As a part of this philosophy, and using the powers obtained under the Forward Contracts (Regulation) Act, commodity futures trading was banned on most commodities in the 1960s. In the 1970s trading was permitted on only six commodities: peppers, potatoes, jute, jaggery (unrefined sugar), castor oil, and turmeric. These commodities traded at futures exchanges, which were open-outcry markets that traded a single commodity and that were governed by the brokerage community.
The Forward Markets Commission (FMC) under the Department of Consumer Affairs (DCA) regulated these markets. The exchanges had to obtain prior approvals before they could trade any new contract, including those in which the old contract had matured and the exchange wished to create a new contract for the next period.
When this restrictive framework was imposed upon the futures market, the liquidity for these contracts went underground. A vibrant set of "illegal" futures markets sprang up, which catered to users in the economy while violating laws that banned commodity futures or imposed stringent restrictions upon them. Illegal markets had the additional advantage of avoiding direct tax and indirect tax provisions, which were often designed in a ways that were incompatible with a modern agricultural sector. At centers like Bhabar in Gujarat, active commodity futures and forward trading took place while violating laws requiring registration and regulation by the FMC.
In 1999 government restrictions that prevented futures trading on commodities were removed. From 2000 onward, the FMC worked on the liberalization of existing rules in an effort to foster new kinds of institutional development. The major focus has been upon "national multi-commodity exchanges," which would trade in multiple products, for a community of brokers and market participants from all over the country. By December 2003, there were three exchanges—the NCDEX, the Multi-Commodity Exchange, and the National Multi-Commodity Exchange (NMCE)—trading futures on multiple commodities using order flows from across the entire country. The traded products include futures on twenty-two agricultural commodities, as well as on gold and silver. The trading is done using an anonymous, electronic limit order book, with orders being matched using price-time priority. The contracts are cash-settled on the prevailing spot commodity price.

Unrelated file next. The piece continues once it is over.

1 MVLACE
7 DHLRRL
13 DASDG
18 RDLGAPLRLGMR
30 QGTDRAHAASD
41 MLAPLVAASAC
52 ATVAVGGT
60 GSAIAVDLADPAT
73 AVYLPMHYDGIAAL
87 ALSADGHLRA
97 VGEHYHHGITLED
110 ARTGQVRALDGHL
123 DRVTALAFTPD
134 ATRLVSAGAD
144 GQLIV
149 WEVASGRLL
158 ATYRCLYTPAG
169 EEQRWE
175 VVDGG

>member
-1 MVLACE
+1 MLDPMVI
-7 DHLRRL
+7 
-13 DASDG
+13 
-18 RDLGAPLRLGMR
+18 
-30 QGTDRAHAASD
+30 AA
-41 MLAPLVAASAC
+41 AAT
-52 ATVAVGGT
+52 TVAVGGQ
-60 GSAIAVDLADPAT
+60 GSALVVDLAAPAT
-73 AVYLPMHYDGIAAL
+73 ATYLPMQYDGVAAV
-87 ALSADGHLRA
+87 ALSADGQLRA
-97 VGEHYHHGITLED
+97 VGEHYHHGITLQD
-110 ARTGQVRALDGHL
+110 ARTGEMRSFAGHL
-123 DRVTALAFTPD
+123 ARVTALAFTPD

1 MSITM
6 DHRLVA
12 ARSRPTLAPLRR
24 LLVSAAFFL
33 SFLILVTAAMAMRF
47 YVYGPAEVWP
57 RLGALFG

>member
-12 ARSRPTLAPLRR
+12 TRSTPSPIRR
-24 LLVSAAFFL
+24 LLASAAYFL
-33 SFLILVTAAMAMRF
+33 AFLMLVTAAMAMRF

In cases of commodities that were not legally traded earlier, such as gold and silver, the newer exchanges have escalating growth in volumes. When there are local markets with large volumes on a commodity, the liquidity on the electronic exchanges is much lower. Some exceptions are futures on guar seed trading, in which the liquidity has moved to NCDEX from local exchanges, or pepper, in which NMCE now has a significant share. Overall, futures volumes on the electronic exchanges grew from 1.5 billion rupees in January 2004 to 8 billion rupees in August 2004. This growth in business is likely to continue with new commodities and new products such as options.
Regulation of spot markets in each state is done by the state mandi board, which also acts as a record keeper of the number of mandis, commodities traded, and so on. The governance of each mandi rests with representatives from the local community of farmers. At the central government, the DCA tracks traded prices and volumes of commodities from the regional markets. The FMC regulates commodities futures exchanges.
Since Indian commodity derivatives share the same contract characteristics of Indian equity derivatives, their regulation and supervision requirements are also similar to those for equity derivatives markets. Due to the over-lap in the regulatory requirement, there was a proposal in 2003 to merge the FMC and the securities market regulator, the Securities and Exchange Board of India.
See alsoDebt Markets
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Shah, A. "Improved Methods for Obtaining Information from Dealer Markets." Technical report, IGIDR, 2000.
Thomas, S. "Agricultural Commodity Markets in India: Policy Issues for Growth." Technical report, IGIDR, 2003.
——. "The Jaggery Futures Market at Muzaffarnagar: Status and Policy Recommendations." In Derivatives Markets in India, 2003, edited by S. Thomas. New Delhi: Tata McGraw Hill, 2003.